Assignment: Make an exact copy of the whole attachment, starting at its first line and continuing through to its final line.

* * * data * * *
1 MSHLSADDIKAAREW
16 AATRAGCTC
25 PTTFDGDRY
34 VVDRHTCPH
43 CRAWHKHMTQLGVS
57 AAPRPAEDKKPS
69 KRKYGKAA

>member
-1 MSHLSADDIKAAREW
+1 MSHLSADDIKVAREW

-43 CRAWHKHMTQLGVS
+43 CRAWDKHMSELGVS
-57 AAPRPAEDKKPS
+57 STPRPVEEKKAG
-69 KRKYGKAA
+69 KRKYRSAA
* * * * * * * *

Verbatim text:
1 MSHLSADDIKAAREW
16 AATRAGCTC
25 PTTFDGDRY
34 VVDRHTCPH
43 CRAWHKHMTQLGVS
57 AAPRPAEDKKPS
69 KRKYGKAA

>member
-1 MSHLSADDIKAAREW
+1 MSHLSADDIKVAREW

-43 CRAWHKHMTQLGVS
+43 CRAWDKHMSELGVS
-57 AAPRPAEDKKPS
+57 STPRPVEEKKAG
-69 KRKYGKAA
+69 KRKYRSAA